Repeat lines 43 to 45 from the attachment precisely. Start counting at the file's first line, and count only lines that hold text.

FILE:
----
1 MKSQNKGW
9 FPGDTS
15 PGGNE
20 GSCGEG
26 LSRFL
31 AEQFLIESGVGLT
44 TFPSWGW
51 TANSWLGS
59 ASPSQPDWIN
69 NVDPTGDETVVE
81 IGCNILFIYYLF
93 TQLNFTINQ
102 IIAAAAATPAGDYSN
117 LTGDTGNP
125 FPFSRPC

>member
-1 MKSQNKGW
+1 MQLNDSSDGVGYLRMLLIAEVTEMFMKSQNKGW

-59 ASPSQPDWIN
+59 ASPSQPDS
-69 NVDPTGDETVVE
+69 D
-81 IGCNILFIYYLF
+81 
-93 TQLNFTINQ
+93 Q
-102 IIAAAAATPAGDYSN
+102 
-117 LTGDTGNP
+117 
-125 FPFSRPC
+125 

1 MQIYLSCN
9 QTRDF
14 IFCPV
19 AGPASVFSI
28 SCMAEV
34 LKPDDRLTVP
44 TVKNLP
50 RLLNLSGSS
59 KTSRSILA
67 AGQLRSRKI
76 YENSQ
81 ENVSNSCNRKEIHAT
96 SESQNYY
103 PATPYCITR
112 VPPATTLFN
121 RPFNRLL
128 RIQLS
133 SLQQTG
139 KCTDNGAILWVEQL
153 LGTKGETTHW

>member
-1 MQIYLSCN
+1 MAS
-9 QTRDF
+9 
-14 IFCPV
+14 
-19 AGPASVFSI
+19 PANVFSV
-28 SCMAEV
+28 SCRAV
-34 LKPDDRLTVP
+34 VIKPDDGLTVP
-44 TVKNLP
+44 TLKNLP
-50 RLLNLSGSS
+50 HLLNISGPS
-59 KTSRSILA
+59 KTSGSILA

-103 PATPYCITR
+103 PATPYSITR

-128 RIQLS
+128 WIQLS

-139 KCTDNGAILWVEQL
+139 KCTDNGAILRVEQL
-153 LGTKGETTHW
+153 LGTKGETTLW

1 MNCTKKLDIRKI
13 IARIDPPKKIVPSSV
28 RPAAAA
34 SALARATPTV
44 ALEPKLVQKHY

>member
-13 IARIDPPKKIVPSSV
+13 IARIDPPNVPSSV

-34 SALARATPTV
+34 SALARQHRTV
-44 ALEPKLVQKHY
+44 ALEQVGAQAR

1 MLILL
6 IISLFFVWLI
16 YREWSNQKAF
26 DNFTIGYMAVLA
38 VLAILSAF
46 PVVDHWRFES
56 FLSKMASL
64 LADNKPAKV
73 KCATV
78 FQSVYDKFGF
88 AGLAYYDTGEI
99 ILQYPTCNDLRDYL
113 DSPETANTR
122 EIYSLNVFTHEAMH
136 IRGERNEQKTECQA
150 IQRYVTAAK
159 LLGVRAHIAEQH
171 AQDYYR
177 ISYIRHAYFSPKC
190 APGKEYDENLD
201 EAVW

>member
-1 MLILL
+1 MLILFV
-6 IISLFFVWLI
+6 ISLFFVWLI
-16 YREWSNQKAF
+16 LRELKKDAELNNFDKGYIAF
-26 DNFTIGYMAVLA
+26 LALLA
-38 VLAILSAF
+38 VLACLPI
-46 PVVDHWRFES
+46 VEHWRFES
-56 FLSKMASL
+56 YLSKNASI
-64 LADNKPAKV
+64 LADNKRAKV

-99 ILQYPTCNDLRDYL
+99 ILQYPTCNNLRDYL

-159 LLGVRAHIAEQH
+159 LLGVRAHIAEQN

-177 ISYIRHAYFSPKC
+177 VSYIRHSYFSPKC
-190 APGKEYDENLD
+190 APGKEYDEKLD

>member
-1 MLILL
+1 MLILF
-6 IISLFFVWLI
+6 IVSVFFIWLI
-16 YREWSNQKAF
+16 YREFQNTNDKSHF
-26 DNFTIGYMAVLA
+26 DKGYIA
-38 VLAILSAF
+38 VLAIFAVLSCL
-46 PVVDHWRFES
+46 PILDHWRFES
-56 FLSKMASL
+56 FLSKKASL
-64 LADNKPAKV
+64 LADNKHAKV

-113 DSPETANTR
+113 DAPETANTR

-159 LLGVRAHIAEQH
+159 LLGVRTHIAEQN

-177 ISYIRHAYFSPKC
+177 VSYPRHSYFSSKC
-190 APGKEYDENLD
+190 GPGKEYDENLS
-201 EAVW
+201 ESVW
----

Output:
76 YENSQ
81 ENVSNSCNRKEIHAT
96 SESQNYY